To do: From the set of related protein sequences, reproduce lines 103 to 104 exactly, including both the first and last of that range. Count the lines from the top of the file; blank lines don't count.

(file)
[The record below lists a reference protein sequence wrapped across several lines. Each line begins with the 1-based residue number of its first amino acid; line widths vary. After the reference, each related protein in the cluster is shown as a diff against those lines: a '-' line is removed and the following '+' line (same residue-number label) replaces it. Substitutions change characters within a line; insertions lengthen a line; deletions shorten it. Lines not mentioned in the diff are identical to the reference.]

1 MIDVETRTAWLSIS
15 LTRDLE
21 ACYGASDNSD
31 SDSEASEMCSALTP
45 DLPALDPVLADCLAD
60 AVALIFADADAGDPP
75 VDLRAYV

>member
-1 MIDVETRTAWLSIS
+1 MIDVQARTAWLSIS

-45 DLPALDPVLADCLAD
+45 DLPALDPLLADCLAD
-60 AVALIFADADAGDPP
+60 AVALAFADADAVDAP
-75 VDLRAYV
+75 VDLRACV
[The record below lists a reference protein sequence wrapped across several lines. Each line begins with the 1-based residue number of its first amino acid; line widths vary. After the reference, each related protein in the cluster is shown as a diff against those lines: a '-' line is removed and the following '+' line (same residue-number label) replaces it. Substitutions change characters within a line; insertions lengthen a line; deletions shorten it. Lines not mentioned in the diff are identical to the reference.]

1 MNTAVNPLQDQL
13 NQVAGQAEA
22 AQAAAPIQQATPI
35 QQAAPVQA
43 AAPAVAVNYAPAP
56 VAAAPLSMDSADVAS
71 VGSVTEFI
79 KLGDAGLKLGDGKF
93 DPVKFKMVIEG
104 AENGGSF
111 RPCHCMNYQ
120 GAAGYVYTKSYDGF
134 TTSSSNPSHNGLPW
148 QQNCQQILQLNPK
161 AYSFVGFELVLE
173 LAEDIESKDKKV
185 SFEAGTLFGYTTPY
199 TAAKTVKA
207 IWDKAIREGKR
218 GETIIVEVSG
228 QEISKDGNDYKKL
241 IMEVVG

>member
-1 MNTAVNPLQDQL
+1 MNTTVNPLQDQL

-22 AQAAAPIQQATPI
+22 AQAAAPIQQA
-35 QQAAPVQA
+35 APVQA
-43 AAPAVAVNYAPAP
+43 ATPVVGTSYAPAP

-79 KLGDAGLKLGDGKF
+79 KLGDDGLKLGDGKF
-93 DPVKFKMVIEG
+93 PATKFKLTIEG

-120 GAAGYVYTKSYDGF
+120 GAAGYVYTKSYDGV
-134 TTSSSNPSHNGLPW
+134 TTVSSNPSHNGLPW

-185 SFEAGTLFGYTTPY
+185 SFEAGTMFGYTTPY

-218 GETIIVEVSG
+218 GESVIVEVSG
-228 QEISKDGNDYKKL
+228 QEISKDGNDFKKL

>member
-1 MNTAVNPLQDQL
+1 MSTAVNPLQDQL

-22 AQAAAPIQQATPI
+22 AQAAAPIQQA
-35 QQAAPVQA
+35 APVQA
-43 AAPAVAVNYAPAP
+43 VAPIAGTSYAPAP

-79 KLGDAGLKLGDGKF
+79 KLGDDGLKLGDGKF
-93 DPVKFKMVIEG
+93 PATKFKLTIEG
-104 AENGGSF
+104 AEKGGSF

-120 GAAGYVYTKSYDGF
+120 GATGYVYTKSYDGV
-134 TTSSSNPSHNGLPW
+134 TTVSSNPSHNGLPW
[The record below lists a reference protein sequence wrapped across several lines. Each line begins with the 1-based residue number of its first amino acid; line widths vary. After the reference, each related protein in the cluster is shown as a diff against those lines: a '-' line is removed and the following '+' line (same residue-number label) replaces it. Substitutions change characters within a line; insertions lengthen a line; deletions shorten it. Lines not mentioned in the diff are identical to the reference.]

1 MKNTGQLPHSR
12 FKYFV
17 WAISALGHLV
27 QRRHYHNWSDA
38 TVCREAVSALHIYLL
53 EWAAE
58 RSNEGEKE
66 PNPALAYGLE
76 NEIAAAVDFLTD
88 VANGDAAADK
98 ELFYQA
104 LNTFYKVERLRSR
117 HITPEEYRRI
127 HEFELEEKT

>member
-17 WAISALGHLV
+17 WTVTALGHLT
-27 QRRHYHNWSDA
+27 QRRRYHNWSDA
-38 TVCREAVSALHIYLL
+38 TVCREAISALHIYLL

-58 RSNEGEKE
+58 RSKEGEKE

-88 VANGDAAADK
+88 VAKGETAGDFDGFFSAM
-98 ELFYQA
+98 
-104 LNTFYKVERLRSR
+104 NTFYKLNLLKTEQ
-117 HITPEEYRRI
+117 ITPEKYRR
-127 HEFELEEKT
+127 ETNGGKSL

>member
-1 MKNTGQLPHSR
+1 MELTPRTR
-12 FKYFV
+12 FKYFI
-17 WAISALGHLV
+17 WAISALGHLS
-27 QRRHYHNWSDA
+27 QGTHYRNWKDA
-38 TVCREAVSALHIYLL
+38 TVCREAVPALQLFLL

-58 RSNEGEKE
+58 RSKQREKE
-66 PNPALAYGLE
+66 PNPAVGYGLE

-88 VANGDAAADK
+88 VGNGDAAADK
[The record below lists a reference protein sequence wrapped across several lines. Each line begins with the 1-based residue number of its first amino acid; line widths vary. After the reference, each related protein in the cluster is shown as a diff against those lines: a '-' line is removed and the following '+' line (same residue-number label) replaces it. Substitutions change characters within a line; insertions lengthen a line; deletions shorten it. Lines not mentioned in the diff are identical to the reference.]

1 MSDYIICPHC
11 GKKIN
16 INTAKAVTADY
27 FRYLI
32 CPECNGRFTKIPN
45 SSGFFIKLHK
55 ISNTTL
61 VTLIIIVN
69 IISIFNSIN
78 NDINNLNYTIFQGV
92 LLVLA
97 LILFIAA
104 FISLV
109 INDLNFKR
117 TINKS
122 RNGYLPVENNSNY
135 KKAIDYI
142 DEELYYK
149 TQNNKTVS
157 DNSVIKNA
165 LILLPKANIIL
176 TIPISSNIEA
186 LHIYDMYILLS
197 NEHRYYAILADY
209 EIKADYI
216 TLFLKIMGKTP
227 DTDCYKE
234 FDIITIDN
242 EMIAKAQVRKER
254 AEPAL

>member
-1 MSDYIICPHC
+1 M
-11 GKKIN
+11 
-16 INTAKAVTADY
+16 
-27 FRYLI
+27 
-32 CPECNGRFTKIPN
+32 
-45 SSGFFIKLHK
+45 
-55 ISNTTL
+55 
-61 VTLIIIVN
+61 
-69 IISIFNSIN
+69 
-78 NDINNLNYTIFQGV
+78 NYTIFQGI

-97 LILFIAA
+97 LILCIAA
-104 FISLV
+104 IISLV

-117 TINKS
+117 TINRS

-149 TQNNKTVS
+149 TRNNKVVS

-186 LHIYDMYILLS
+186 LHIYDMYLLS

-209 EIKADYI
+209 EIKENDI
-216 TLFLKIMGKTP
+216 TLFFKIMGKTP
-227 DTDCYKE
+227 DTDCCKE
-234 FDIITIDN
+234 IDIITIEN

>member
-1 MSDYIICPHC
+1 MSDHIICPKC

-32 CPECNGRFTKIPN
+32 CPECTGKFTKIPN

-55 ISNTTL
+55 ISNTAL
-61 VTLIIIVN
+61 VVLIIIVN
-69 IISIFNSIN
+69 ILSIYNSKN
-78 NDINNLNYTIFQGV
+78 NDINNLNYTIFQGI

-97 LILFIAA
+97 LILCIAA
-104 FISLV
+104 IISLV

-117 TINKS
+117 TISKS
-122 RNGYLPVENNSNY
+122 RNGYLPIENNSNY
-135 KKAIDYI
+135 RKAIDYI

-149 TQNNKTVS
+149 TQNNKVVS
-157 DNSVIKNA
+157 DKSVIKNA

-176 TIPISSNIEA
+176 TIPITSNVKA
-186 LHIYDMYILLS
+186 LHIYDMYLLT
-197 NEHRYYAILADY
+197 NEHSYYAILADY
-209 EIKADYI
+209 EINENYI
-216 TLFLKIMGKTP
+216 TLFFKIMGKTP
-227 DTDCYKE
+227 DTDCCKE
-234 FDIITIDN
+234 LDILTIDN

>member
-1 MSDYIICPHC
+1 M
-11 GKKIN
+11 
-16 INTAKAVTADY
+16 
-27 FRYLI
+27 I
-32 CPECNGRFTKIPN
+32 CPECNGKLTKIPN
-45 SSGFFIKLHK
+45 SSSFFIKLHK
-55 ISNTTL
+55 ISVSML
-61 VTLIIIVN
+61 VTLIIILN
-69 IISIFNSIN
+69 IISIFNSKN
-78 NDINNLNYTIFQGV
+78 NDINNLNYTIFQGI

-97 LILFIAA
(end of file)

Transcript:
-38 TVCREAVSALHIYLL
+38 TVCREAISALHIYLL